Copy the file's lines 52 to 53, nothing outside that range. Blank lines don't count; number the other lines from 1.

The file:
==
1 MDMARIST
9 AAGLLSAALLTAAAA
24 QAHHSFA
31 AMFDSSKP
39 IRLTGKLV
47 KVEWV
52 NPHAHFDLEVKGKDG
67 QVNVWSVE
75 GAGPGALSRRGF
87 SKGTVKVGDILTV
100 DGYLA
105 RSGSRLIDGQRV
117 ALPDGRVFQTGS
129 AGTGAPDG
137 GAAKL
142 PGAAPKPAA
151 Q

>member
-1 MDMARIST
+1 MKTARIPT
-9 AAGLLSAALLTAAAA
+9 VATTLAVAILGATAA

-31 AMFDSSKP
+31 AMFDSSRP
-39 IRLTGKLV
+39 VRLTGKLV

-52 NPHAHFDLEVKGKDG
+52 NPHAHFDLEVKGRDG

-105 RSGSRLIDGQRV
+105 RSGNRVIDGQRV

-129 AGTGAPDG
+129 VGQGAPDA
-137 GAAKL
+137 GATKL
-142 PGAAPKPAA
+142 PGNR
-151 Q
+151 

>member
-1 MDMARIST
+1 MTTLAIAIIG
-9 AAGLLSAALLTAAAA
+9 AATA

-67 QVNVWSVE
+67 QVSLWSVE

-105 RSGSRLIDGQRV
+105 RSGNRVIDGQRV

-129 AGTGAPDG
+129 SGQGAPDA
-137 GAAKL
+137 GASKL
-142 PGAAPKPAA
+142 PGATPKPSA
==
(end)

-142 PGAAPKPAA
+142 PGATPKPSA